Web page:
IV. Counter-Claim 1a (each topic does not need to have a counter-claim but is helpful to address all the relevant counter-claims somewhere in your essay)
Topic Sentence:
Example (Include source and page number)
Rebuttal or Concession:

V. Topic 2--(include as many examples and sources as you need):
Topic Sentence:
Example (include source and page number(s)):
Explain the example, how does it prove your argument?

VI. Counter-Claim 2a
Topic Sentence
Example (Include source and page number):
Rebuttal or Concession:

VII. Topic 3--(include as many examples and sources as you need):
Topic Sentence:
Example (include source and page number(s)):
Explain the example, how does it prove your argument?

VIII. Introduce the Solution(s) to the Problem:
Topic Sentence:
Example (with source if necessary):
Explain the example, how does it prove your argument?

VIIII. Conclusion:
What should be done? Reiterate the Solutions
What can we, the audience, do in order to help?
BODY PARAGRAPHS
Body paragraphs for any argumentative essay, generally speaking, contain five components (of course there are exceptions to this rule). They include:

1. TOPIC SENTENCE:
a. A topic sentence that names the criterion to be evaluated in the paragraph and how exactly it will be evaluated (positively or negatively). This is an argumentative statement, and it should be clear and specific enough to focus the entire paragraph.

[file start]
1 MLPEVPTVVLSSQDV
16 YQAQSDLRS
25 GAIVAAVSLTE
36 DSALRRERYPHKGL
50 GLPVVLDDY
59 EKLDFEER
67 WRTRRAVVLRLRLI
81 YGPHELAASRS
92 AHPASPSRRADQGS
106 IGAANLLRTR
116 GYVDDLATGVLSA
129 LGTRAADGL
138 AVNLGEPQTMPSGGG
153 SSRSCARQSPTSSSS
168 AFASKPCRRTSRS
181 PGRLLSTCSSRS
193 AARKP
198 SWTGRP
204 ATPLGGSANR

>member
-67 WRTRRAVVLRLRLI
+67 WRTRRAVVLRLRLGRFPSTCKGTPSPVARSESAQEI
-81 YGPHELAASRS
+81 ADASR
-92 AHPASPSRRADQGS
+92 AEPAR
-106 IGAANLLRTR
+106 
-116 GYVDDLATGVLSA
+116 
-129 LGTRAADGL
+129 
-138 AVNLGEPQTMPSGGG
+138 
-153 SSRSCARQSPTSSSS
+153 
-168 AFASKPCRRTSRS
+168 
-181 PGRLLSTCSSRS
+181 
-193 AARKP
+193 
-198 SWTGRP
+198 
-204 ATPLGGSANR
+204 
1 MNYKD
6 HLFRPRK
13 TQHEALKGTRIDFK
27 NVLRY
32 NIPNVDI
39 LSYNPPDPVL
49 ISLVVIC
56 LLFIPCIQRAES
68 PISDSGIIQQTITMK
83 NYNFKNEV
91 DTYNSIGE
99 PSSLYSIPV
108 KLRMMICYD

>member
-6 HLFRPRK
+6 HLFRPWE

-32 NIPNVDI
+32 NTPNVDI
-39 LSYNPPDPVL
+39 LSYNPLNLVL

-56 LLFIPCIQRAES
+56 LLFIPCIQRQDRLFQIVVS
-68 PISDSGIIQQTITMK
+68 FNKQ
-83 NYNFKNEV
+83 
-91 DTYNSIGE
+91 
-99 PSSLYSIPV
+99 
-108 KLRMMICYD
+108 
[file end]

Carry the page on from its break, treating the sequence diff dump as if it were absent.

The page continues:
2. EXPLANATION OF SUPPORT OR MAIN IDEA:
a. An explanation of what your main idea is, how it came to be and if someone else discovered it first.

3. EXAMPLES/SUPPORT:
a. SIGNAL PHRASES:
i. You should always introduce an example with a signal phrase that introduces the author and briefly lists their credentials. After you introduce the author as such the first time, for any following signal phrases you can simply refer to the author.
ii. Example 1: Sherry Turkle, a renowned expert in technology, argues, a?a¦a?(41).
Notice, the reader is able to quickly determine who the author is, her credibility and her expertise with one small phrase.
iii. Example 2: Turkle parallels her argument when she a?a¦a?(41).
Notice, since I had already introduced Turkle I only used her last name as a signal phrase.
b. TYPE OF EXAMPLES/SUPPORT
i. Use paraphrased material with an in-text citation or direct quotes with an in-text citation.
ii. Paraphrased material: Should still have a signal phrase signaling to the reader where you obtained the info but it should restate the authoras information in your own words. Then, depending on your signal phrase, you should write an in-text citation (authoras last name page number)
iii. Direct Quotes: These should be used sparingly because you want to let the reader know that you are thinking and not just re-quoting someone elseas work. But, if you find the a?golden nuggeta? of quotes then simply supply a signal phrase, quotation marks and an in-text citation.

4. EXPLANATION OF EXAMPLES:
a. You need to explain each example because if you do not then the reader might be left wondering why you included the example at all. Do not leave an example a?hanging outa? by itself without an explanation.
b. Tell the reader WHY and HOW that example or support buoys your argument--

5. RELATE BACK TO THESIS:
a. Relate back to your thesis with an explanation of how the source material supports your own argument, followed by a sentence or two clarifying the larger argument being made in the paragraph.
notes to the writer :
I speak English as a second language. I have been speaking English for 3 years so far. Please keep the essay fine but simple.
Also, I need the writer to send me :
the outline before Feb 26 12:00 pm
Rough draft before Feb 28 12:00 pm ( can be messy and not complete)
First draft before March 3 12:00 pm
Final draft before March 5 12:00 pm
Thank you